The dynasty seems to have enjoyed its heyday from 1400 to 1225 BC. During that period King Kurigalzu I (circa 1385 BC) had a new, highly impressive stronghold built to the north of Babylon; called Dur-Kurigalzu, it was conceived as a second capital. Furthermore, the same king and his successors rebuilt or repaired the main temples in all the major cities of the kingdom.

Starting in 1225 BC, Babylonia’s fortunes waned. Assyria invaded the country, defeating and overthrowing King Kashtiliashu IV (1232–1225 BC). Taking advantage of this weakness, Elam attacked Nippur and Isin. Assyrians ran the central government. Within two decades, however, Babylonia recovered enough strength to defeat Assyria and intervene in its domestic affairs. Babylonia became prosperous again in the early twelfth century BC, notably during the reigns of Meli-Shipak (1186–1172 BC) and Marduk-apla-iddina I (1171–1159 BC), and commercial expeditions headed for Syria and the mountains to the northeast.

In 1158 BC, Assyria and Elam invaded the land, and the king of Elam overthrew the king of Babylonia. In a matter of years, the Kassite dynasty not only collapsed under the pressure of its neighbors, but was further humiliated by the confiscation of the sacred statue of its protective god, Marduk.

Nebuchadnezzar (1125–1104 BC) and Babylon at the end of the second millennium BC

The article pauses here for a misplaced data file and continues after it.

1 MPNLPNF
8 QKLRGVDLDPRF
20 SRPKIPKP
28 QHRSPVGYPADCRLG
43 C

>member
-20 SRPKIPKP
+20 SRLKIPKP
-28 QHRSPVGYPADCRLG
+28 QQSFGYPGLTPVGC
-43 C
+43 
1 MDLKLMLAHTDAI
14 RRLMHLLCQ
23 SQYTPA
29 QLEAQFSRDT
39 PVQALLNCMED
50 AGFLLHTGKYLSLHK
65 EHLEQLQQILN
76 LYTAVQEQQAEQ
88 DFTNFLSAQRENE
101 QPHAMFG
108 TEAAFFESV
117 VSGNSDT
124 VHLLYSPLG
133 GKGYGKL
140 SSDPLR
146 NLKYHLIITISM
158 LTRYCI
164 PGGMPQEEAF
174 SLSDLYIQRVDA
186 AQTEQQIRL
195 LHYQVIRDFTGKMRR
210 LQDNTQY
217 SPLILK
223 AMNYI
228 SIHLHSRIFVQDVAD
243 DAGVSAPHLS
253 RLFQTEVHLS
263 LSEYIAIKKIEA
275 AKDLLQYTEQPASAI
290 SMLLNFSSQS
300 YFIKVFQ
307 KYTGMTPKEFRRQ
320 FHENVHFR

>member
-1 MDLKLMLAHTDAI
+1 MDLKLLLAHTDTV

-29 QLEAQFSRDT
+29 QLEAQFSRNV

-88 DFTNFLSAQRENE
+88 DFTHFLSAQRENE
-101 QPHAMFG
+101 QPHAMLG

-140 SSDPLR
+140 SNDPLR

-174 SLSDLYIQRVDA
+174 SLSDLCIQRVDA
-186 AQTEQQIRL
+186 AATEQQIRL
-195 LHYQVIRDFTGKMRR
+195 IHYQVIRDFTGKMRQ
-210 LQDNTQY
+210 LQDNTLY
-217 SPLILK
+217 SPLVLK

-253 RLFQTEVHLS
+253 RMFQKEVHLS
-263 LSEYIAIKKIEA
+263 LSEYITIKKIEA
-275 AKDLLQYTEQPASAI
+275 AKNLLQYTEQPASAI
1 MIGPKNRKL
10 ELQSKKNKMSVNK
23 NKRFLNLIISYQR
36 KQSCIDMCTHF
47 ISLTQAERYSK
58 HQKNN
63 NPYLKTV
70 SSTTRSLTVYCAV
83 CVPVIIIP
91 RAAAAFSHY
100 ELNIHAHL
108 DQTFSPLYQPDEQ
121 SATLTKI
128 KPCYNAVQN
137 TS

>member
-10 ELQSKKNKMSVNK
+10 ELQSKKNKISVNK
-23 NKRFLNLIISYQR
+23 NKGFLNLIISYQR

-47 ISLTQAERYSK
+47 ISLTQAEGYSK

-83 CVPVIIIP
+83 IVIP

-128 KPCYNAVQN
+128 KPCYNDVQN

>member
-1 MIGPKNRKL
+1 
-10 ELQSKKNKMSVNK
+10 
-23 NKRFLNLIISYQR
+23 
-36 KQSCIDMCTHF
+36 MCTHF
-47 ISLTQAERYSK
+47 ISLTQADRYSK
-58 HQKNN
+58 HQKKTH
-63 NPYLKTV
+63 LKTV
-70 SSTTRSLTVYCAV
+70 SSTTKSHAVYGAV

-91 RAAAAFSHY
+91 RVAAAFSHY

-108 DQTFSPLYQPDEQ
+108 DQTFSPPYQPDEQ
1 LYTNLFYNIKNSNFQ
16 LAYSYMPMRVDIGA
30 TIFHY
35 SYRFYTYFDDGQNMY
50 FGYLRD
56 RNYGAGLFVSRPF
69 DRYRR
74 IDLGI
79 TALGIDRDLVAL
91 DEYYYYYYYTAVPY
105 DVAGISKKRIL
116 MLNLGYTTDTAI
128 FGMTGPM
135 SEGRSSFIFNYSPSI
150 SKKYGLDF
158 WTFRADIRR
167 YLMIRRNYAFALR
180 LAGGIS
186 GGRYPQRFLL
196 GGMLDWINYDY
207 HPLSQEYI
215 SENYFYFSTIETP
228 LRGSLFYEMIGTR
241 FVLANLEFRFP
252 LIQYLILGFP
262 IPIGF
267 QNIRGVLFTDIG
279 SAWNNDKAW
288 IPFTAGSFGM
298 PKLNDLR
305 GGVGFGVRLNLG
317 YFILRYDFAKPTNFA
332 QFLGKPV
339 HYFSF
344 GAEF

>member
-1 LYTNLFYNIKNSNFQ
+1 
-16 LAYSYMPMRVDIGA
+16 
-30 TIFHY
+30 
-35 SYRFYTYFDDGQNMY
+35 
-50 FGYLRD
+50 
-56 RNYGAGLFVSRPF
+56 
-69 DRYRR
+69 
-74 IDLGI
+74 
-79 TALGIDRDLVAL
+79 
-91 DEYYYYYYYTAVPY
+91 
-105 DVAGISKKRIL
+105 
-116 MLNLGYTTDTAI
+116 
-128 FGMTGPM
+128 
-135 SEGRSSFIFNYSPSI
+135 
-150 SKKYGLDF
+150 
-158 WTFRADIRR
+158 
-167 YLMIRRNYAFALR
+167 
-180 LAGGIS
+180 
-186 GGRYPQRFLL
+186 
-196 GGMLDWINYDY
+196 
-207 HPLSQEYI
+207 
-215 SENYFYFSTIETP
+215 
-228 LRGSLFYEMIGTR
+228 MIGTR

With the collapse of the Kassite dynasty, Elamite armies ravaged Babylonia, notably in the north and east. A new local dynasty, initially arising from Isin in central Babylonia, slowly regained control of the region, if rather timidly at first. It then ruled for several decades in the shadow of Elam. This 2nd dynasty of Isin (1157–1026 BC) managed to take over Babylon, but its early military offensives against Elam and Assyria were unsuccessful.

The fourth king of the dynasty, Nebuchadnezzar I (1125–1104 BC), launched a surprise campaign and drove his troops deep into Elamite territory; defeating the Elamite king Hutelutush, he recovered possession of the cult statue of Marduk. This campaign and the return of the sacred statue to its temple represented a turning point in the history of Babylonia. Nebuchadnezzar I’s victory and the veneration of Marduk spawned numerous epics, hymns, and predictions, which the scribes would continue to copy for centuries to come.

Babylonia retained military superiority for the next quarter of a century, but the Assyrians soon became as powerful as their southern neighbors; under the dynamic reign of Tiglath-pileser I (1114–1076 BC), they invaded northern Babylonia and reached the capital. Shortly afterward, around 1080 BC, Babylonia and Assyria found themselves facing a new enemy, the Aramaeans, who poured into the two countries for over a century, sacking cities, looting temples, and cutting trade routes, including the one between Babylonia and Assyria.